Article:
Patient communication. It's a hot topic for hospitals these days. The American Hospital Association places such emphasis on the matter that they have developed materials specifically to help hospitals improve their patient communication (link here). It is emphasized in med school and residency programs, discussed in countless articles. But is it top of mind for you and your practice?
Lest you underestimate the importance of patient communication, consider this: According to a Journal of American Osteopathic Association article, "patients who understand their doctors are more likely to acknowledge health problems, understand their treatment options, modify their behavior accordingly, and follow their medication schedules."(link here) Moreover, as discussed in previous posts, effective communication is directly linked to patient satisfaction.
The JAOA link above has some great tips for improving your own patient communication. In this post, I want to focus on resources that your practice can provide to improve your patients' understanding of conditions and treatments, and thus their overall experience.
1) Printed materials. Certainly this category is not a ground-breaking one. Everyone from the NIH to the AMA provide patient education brochures and handouts. It's not difficult to get one's hands on some free materials, but I want to remind you that free does not necessarily equal effective. Put some thought into the materials that you are providing to your patients. What are you trying to communicate? Are the materials specific enough to each patient, or do you try to get away with 2 or 3 generic brochures that cover many conditions? I particularly like these tips and tricks for evaluating and creating effective materials from the folks at UC Davis. Additionally, if you take the time to develop some proprietary materials for your own practice, you can take advantage of the opportunity to brand and market your practice.
2) Web resources. Is your website a good resource for patient education? Is your content educational and unbiased, free from unsubstantiated claims or marketing overtones? I am all for differentiating your practice and promoting cutting edge therapies, but there is an appropriate place for those messages. Your patient education web page is not it. Your web resources should be thorough, covering all reasonable treatments for a condition. If necessary, provide links to articles both for and against any experimental or controversial treatments. By all means, leverage the abundance of free content on the web. The beauty of the web is that you can easily link to quality resources from your page - just make sure you have the appropriate permission to do so. Make good use of the opportunities that the web affords; animations and videos are particularly informative, and are media that don't translate to a simple pamphlet. Finally, make sure that your patient education section is easy to find from your home page, well-organized, and easy to navigate.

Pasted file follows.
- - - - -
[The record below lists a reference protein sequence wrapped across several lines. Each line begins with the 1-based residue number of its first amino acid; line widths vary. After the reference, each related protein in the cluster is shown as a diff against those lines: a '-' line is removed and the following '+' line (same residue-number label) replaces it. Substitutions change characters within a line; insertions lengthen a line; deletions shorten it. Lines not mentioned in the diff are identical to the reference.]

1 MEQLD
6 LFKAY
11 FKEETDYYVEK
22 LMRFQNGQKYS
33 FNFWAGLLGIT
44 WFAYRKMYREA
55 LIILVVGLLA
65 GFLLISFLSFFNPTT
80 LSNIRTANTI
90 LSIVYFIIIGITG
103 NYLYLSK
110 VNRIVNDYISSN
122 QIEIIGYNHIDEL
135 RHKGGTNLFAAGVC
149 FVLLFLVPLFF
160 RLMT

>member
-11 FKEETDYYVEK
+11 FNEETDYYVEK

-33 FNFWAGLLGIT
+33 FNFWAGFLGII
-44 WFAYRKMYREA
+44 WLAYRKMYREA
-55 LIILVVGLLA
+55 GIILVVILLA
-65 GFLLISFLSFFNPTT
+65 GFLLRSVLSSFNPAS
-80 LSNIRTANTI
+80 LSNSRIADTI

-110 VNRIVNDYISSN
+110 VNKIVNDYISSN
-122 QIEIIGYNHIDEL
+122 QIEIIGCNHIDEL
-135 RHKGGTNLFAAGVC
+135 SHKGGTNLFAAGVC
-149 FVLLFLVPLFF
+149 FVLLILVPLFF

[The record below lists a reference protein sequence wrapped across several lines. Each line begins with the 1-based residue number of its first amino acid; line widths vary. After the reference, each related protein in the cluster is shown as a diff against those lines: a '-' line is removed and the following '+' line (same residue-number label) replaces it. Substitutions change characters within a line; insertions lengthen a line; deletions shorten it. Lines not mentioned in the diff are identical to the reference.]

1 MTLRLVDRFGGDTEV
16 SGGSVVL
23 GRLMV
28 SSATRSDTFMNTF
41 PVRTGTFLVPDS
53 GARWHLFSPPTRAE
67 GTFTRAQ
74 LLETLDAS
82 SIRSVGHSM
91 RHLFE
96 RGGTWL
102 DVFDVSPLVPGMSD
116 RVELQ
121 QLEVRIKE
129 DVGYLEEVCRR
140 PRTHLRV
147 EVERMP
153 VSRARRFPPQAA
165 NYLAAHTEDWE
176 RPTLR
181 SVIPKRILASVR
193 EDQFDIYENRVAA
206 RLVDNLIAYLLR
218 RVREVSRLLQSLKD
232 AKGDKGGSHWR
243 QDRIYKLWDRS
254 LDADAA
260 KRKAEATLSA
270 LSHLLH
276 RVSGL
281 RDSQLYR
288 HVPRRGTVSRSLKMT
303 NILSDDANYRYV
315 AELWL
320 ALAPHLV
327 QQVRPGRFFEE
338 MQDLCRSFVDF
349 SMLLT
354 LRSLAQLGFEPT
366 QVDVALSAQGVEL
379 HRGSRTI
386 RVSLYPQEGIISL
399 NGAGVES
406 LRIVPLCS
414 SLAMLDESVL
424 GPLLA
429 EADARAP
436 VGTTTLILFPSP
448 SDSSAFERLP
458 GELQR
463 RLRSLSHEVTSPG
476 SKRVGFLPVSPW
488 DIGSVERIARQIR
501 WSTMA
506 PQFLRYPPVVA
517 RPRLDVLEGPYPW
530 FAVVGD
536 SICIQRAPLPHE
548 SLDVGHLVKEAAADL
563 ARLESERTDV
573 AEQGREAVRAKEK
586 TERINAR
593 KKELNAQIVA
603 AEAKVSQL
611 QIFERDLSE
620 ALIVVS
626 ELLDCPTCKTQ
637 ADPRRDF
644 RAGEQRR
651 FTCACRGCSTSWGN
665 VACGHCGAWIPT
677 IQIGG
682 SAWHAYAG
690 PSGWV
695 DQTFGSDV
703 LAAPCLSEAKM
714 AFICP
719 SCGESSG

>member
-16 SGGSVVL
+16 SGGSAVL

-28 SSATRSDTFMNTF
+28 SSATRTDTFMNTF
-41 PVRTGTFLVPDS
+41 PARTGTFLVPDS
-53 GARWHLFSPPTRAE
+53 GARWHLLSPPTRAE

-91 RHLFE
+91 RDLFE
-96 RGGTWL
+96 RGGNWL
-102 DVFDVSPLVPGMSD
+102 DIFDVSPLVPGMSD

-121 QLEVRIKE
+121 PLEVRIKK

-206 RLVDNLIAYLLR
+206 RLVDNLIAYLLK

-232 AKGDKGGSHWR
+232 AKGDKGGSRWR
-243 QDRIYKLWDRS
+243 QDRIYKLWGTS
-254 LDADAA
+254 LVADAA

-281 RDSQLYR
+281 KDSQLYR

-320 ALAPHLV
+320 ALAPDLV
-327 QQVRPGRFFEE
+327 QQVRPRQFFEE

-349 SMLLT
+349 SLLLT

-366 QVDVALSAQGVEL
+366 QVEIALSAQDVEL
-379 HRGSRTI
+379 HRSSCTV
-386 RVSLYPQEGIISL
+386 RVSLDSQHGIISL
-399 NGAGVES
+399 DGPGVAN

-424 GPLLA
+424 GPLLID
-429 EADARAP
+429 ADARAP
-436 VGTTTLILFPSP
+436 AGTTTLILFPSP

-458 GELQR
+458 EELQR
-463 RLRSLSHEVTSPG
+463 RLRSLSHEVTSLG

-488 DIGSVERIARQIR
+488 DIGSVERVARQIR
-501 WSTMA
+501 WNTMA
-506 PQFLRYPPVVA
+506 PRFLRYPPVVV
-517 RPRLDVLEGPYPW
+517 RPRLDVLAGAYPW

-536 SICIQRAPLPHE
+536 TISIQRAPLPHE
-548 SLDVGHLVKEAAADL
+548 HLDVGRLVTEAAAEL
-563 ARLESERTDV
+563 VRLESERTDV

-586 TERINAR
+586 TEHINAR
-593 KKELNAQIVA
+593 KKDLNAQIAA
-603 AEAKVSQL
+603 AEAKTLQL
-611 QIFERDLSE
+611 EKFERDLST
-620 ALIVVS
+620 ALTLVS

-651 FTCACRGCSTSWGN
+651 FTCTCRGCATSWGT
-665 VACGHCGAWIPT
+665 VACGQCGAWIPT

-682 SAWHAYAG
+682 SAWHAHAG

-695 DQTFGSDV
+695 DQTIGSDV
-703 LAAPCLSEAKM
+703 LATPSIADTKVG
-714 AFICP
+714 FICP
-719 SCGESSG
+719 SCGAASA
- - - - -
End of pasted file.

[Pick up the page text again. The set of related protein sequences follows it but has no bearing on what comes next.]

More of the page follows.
3) Get social. One of the best ways to help patients understand their condition and the benefits (and potential downsides) of a particular treatment is to connect them with patients who have gone before them. Medical device companies are beginning to understand the importance of developing patient communities - one of the best examples is Nuvasive's Better Way Back program that enlists "patient ambassadors" to help set expectations and soothe nerves of new patients. By putting new patients in touch with veteran patients, you are giving them the opportunity to understand the condition and treatments on a very personal level, free from medical jargon and any pressure that you and or staff may unintentionally impart. They may feel more comfortable asking basic questions about things like anesthesia and recovery, helping them to enter into any therapy with realistic expectations, thus improving the chances of a satisfactory outcome. Patient networking can be as simple as maintaining a phone list of patients that don't mind "mentoring" other patients, or as complex as establishing message boards on your website. Get creative!